Furthermore, it is well known that Boko Haram militants routinely kidnap young men and women. Given recent suicide bombings involving children, could it be said that not all young men voluntary join Boko Haram? Is it possible that there are substantial numbers of young men and women who are forcibly conscripted into the insurgency? The answer to this is in the affirmative. Although there are large numbers of young men in northern Nigeria, the northeast in particular, who are unemployed and susceptible to exploitation, there is more to a large youth population than being a threat to stability as is being suggested by some researchers.
The youth bulge is not the problem
Although the youth bulge – the notion of a swell in the proportion of young people in a population, has been largely described in terms of its threat to societies, it is at best a two-edged sword. On the one hand, it forecasts doom and gloom – the idea that a youth bulge could result in instability. This is where the work of the Oslo based Peace Research Institute’s professor, Henrik Urdal, gains prominence. His research has found that under certain conditions, such as high unemployment and weak economic performance of a society, a large proportion of unengaged young men could pose a threat to stability.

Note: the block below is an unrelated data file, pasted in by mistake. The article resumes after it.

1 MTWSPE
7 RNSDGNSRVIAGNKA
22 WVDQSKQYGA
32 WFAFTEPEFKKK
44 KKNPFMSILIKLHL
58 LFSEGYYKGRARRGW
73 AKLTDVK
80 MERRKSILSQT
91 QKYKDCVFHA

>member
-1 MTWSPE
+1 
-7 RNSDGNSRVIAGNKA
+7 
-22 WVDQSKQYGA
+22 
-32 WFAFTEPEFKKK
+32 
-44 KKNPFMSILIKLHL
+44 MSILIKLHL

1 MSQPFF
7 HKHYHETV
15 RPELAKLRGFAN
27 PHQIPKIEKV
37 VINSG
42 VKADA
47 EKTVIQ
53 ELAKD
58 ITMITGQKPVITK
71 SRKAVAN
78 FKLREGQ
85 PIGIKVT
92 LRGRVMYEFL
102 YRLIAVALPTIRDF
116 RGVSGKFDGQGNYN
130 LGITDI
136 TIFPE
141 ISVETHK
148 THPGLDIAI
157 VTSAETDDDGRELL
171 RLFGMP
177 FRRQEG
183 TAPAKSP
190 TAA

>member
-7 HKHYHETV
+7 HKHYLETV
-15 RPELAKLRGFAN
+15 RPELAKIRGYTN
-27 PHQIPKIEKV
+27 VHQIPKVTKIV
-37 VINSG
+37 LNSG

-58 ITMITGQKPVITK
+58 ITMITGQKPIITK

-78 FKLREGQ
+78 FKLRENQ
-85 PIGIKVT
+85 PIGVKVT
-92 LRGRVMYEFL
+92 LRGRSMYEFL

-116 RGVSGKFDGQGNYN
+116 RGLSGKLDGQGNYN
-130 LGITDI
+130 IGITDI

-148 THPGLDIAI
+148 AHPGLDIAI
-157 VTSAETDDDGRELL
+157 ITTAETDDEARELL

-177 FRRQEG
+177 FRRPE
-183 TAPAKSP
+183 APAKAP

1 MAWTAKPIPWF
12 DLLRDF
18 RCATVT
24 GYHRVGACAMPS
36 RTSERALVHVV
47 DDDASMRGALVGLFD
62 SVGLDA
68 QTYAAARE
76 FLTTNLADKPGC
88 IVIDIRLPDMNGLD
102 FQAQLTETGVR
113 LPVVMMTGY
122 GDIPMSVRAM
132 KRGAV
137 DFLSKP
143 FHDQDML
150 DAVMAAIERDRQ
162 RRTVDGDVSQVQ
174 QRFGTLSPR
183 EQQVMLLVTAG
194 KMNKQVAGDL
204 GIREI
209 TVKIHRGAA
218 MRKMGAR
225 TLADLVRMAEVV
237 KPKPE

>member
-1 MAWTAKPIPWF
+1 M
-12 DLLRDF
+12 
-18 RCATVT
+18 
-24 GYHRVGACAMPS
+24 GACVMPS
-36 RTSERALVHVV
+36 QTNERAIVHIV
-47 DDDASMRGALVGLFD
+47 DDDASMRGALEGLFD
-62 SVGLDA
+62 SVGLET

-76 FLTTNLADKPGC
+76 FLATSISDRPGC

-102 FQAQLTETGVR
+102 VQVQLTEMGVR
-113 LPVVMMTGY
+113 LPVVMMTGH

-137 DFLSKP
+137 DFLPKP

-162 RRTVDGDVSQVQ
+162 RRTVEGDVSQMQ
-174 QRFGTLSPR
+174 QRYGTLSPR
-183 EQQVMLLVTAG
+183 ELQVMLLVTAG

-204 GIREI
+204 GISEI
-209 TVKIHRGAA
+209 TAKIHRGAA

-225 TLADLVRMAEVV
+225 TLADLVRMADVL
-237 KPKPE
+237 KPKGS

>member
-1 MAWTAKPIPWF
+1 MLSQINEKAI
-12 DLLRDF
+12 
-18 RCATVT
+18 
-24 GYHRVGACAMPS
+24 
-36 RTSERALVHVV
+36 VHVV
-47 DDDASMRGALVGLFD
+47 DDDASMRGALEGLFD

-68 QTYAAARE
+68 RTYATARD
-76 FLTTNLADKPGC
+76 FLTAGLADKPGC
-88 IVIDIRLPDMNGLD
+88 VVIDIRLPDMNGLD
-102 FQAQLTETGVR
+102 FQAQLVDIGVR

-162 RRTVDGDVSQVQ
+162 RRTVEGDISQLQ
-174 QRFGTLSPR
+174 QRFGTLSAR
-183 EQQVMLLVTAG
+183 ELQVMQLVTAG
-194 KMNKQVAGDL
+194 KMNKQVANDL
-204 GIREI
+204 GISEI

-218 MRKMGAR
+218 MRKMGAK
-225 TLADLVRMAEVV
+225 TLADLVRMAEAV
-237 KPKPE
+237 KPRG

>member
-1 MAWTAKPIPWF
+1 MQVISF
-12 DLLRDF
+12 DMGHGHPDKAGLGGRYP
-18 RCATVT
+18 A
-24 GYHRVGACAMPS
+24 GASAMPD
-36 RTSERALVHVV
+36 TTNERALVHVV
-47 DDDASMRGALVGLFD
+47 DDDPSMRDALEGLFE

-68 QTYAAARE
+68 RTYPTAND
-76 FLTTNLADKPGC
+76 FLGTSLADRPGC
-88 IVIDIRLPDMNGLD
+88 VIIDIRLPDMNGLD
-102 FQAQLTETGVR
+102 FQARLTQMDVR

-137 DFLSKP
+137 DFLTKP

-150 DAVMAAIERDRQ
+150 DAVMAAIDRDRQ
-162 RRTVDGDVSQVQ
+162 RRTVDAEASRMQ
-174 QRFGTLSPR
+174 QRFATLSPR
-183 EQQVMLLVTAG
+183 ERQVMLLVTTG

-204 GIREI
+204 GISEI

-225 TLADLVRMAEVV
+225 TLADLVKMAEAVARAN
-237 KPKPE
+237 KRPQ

However, the other dimension of the youth bulge inspires hope for a brighter future. Hinged on the so-called demographic dividend, this aspect of the youth bulge predicts that a large working age population could result in higher economic returns. In a large scale study conducted in 2010 on the potential of a demographic dividend for Nigeria Harvard University’s David Bloom and his team opine that ‘Over the next 20 years, Nigeria will experience huge growth in the number of young adults in its society. If these young people are healthy, well educated, and find productive employment, they could boost the country’s economy.’ This provides an alternative narrative of the youth bulge.